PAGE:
If the 30 worst highway bottlenecks in the country were fixed, the nation would save $39 billion in lost time and 830 million gallons of gasoline while preventing 211,000 accidents and stopping 17 billion pounds of greenhouse gas emissions over 20 years, according to a new study by the American Highway Users Alliance.
Much of that savings would accrue to the Los Angeles area, where six of the top seven bottlenecks make driving hell, and California in general, which occupies 11 of the top 30 spots and 14 of the top 50.
Chicago has the worst chokepoint, on the Kennedy Expressway (I-90) between the Circle Interchange (I-290) and Edens junction (I-94). That 12-mile stretch cost drivers 16.9 million hours of time, which translated into $418 million in lost production in 2014.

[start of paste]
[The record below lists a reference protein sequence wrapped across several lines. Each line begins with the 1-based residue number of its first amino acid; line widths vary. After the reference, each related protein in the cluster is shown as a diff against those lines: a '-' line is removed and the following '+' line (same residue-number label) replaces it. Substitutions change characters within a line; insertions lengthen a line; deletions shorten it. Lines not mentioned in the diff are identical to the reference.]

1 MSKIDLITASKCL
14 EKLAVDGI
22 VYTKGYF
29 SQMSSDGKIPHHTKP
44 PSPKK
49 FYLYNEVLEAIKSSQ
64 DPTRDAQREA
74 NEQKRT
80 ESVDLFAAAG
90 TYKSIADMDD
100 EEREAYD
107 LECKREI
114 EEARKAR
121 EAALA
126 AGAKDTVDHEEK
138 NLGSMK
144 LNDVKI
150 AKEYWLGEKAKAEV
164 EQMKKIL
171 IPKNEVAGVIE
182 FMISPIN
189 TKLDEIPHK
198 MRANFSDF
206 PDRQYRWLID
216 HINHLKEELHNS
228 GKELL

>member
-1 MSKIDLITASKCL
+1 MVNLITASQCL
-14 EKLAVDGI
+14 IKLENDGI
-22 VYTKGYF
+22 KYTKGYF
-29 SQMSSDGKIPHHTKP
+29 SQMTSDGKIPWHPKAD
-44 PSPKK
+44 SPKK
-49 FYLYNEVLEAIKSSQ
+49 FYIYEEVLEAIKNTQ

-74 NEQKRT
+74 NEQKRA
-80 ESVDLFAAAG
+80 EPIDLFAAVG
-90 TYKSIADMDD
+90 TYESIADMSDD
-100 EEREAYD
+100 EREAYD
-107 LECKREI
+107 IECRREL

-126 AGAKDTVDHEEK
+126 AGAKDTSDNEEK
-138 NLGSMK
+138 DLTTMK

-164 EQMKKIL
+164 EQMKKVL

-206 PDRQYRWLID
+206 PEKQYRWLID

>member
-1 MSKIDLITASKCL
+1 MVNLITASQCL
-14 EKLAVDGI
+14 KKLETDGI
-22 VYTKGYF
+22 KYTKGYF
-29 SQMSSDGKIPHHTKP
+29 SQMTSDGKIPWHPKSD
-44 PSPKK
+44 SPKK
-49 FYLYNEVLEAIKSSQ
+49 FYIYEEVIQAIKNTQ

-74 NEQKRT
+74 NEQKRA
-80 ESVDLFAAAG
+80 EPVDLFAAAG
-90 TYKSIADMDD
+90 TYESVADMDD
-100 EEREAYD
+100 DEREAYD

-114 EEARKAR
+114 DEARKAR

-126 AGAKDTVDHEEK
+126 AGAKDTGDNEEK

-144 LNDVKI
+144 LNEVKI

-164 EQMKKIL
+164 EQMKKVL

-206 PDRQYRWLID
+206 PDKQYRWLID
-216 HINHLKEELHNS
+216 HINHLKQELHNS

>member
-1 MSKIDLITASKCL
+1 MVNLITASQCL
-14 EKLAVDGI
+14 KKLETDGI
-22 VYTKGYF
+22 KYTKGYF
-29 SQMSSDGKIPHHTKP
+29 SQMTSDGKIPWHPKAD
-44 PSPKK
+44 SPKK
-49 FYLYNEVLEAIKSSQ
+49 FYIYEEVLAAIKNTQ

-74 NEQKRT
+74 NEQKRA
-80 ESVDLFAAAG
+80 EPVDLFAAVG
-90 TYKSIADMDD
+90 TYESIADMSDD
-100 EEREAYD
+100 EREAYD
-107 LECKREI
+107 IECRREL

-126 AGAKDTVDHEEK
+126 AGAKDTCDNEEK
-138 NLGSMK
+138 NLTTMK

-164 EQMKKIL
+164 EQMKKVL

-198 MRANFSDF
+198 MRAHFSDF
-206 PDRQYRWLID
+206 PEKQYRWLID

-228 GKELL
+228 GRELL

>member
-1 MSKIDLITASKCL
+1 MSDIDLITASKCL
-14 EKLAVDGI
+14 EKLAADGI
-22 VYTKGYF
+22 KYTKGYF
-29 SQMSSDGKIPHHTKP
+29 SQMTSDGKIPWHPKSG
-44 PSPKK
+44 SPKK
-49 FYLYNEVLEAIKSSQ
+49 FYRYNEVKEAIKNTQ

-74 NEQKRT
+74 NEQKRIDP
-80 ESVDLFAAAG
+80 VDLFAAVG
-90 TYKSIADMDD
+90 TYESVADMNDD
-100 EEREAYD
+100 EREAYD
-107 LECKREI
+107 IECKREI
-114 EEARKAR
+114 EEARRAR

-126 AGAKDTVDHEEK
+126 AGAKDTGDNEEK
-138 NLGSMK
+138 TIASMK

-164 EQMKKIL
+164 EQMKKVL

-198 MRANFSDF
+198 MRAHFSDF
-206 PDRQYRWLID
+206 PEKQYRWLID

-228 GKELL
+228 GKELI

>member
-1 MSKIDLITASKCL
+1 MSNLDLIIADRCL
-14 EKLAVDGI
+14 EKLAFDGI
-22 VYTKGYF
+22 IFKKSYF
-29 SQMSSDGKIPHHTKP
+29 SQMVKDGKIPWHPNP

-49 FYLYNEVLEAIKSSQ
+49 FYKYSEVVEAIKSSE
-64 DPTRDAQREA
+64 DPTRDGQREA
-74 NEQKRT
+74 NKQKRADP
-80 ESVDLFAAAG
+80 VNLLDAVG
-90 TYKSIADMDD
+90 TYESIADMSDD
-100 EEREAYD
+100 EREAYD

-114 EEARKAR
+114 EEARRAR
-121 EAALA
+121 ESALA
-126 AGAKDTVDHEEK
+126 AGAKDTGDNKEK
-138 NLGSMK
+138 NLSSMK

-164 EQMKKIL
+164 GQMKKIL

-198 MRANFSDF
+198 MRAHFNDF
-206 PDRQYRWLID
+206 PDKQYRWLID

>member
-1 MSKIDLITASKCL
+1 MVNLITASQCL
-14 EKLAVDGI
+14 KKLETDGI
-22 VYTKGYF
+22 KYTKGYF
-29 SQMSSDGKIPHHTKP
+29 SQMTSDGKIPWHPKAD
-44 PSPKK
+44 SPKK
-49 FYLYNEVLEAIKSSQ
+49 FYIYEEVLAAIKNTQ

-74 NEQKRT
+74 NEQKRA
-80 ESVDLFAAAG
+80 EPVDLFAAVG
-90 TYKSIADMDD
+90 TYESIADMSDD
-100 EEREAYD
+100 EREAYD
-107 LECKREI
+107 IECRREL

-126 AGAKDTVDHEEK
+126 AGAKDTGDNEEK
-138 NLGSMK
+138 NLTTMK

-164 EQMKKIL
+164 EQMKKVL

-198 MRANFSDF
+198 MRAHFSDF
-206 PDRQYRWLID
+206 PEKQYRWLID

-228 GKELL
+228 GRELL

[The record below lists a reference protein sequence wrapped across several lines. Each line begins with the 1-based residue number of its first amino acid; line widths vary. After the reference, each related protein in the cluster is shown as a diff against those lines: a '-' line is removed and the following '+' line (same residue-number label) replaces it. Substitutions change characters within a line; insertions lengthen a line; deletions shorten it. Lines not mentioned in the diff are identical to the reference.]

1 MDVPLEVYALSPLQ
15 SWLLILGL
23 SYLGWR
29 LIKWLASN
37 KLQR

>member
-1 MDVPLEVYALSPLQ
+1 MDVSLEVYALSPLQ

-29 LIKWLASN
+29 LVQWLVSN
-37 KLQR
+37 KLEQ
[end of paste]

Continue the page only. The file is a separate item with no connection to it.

But the #2 stretch of highway near Seal Beach in Orange County gets a lot more bang for the mileage. The 4.1 miles on I-405 between I-605 and State Road 22 experience delays costing motorists 7.1 million hours and 1.8 million gallons of gas.
Unlike a lot of other highway studies, this one looked at continuous 24-hour use rather than zero in on those peak periods of gridlock that most vex motorists. But, the report points out, “there are many stretches of highway where even minor delays of a few minutes per vehicle add up across the many vehicles traveling those stretches.”
L.A. I-405 between the 22 and 605 in Seal Beach
L.A. 10 between Santa Fe Avenue and Crenshaw Boulevard
L.A. I-405 between Venice and Wilshire boulevards
L.A. U.S. 101 between Franklin Avenue and Glendale Boulevard
L.A. I-110 between Exposition Boulevard and Stadium Way
L.A. U.S. 101 between Sepulveda and Laurel Canyon boulevards
L.A. Interchange between the I-5 and I-110 between the U.S. 101 and North Mission Road
S.F. I-80 between U.S. 101 and Bay Bridge
L.A. I-10 between La Brea Avenue and National Boulevard
L.A. I-5 between South Eastern and Euclid avenues
Oakland I-80 between I-580 and Ashby Avenue
L.A. I-405 between Burbank and Ventura boulevards
L.A. U.S. 101 between the I-110 and Alameda Street